This year we will mostly be eating...
As the annual resolve to lose weight sends us on a mission to lighten up, Tanya Sweeney explores the sometimes wacky world of diets, which this year includes an IV drip of vitamins, charcoal and even a tapeworm
Published 15/01/2011 | 05:00
When it comes to achieving the body beautiful, most experts are adamant that no shortcuts can be taken. Yet that doesn't stop millions of slimmers lurching from one new-fangled fad diet to the next in the hope that the men in white coats are wrong.
Come the start of the year, the common-sense adage of "eat less, exercise more" starts to ring hollow as the search begins for a regime that allows maximum results with minimum effort.
And, with the worldwide diet industry valued at a reported €45bn a year, many health experts are hoping for a slice of the slimming gold rush.
Hollywood stars have already blazed a trail with the most outlandish fads, and where the A-list goes, the rest of us are sure to follow.
Here are the regimes you're likely to hear a lot more about this year:
The Cookie Diet
With the tagline "Imagine losing 15 pounds a month while eating cookies!!" it's no surprise to find that Dr Sanford Siegal's Cookie Diet is gaining traction.
The science behind it? Siegal suggests going on an 800-calorie-a-day diet to test if slimmers have a thyroid problem.
If, after 21 days, you are not seeing notable results, chances are you have a slow thyroid. A thyroid-boosting diet cookie -- made with sugar, eggs, oats and cereals -- is central to the regime.
Siegal's plan is actually a very low-calorie diet, in which six of the special Siegal cookies are eaten when hungry during the day, along with eight glasses of liquid, and only one meal is eaten -- dinner, comprising six ounces of lean protein (chicken, turkey, fish or seafood only) plus one serving of vegetables, which comes to about 800 calories a day.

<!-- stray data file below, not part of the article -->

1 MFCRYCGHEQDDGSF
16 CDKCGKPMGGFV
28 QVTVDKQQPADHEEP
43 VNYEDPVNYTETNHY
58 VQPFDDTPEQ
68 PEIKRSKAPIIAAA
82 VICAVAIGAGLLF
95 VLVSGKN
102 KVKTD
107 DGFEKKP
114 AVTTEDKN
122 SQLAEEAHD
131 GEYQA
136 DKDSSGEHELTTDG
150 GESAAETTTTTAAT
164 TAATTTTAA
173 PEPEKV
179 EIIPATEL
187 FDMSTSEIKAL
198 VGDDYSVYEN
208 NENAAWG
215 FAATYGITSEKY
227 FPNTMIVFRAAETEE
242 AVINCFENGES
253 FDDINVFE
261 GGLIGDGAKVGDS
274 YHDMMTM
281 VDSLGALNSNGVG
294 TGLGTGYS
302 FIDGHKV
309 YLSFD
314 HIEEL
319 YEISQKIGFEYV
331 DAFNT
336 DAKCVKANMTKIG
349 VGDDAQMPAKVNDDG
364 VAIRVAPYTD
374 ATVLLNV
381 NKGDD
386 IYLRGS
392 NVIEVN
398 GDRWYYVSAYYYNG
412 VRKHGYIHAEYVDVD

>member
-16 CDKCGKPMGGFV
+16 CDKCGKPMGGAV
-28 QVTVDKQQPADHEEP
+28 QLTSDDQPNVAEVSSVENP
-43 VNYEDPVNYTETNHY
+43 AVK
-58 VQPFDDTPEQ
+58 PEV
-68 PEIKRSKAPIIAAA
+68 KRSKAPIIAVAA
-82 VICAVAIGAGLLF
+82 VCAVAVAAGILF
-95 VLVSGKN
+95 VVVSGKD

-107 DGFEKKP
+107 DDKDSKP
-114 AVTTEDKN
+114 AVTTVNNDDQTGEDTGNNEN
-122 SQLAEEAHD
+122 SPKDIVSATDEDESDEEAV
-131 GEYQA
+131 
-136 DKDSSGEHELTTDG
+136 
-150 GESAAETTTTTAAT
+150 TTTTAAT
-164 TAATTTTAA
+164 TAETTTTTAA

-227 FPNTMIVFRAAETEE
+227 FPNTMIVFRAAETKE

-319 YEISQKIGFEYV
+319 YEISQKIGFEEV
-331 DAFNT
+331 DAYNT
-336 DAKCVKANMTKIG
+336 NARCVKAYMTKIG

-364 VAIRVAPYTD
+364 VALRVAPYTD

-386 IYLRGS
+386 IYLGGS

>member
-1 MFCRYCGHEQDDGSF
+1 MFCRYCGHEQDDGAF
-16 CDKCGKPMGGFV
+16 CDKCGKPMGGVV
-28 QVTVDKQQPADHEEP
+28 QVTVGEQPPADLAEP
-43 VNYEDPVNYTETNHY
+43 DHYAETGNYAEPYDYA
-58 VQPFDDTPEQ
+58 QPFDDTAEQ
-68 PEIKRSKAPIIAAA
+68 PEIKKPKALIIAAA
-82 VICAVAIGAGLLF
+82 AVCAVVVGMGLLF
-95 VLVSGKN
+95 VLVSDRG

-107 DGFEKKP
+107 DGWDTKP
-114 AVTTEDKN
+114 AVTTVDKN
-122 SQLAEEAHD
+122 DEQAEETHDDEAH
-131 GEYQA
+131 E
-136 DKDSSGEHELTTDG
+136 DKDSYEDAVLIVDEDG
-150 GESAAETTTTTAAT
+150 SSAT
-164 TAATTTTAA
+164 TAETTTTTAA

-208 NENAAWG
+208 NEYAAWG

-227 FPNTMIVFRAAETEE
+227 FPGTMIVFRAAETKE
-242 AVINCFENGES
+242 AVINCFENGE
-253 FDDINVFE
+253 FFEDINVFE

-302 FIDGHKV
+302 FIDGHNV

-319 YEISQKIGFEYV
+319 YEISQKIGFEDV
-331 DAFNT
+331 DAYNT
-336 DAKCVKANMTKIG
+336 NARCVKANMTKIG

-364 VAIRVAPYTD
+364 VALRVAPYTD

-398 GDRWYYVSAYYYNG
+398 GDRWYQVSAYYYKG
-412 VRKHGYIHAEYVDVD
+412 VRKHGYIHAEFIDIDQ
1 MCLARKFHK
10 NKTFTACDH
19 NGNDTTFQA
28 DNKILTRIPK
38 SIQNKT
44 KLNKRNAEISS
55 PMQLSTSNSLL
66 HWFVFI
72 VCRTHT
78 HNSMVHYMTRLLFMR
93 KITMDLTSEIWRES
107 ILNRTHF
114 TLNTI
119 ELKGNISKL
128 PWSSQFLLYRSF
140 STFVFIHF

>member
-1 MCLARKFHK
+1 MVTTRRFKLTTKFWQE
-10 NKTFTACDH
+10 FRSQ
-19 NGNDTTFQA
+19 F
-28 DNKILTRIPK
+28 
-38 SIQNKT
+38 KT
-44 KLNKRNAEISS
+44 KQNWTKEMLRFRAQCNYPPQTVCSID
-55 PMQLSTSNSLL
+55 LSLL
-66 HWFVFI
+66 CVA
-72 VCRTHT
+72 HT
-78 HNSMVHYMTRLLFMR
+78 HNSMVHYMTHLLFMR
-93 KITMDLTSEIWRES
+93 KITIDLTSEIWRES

While any 800-calorie-a-day diet is bound to be effective in the short-term, most detractors are adamant that on the Cookie Diet, the body soon falls into 'famine' mode after a while, storing calories as fat reserves. What's more, several key nutrients are left out of the equation.
The Eden Diet
Ostensibly marketed as a 'spiritual diet', the Eden Diet, authored by staunch Christian Dr Rita Hancock, asks one simple question: what would Adam and Eve eat? The Eden Diet also addresses the emotions behind eating, teaching dieters to recognise the difference between actual hunger and habit.
Once we're in tune with the body, we instinctively crave healthy foods and only occasional treats. Hancock also suggests that followers only eat when they're truly hungry and keep their portion sizes smaller than normal. And so, when you respond to true hunger (not emotional hunger), you will feel sated with even small treats.
Weight Watchers Version 2.0
WW has helped millions of people achieve weight goals across the world, so when the powers that be deemed the age-old Points system a little old hat, the slimming industry's interest was piqued.
In the new world order, slimmers now adhere to the ProPoints system, where nutrients and food groups take precedence over calorie counting (as in the old regime). New research has revealed that successful slimming is not simply about counting calories, but about how quickly your body processes different nutrients -- and which healthy foods help us to stay feeling satisfied for longer.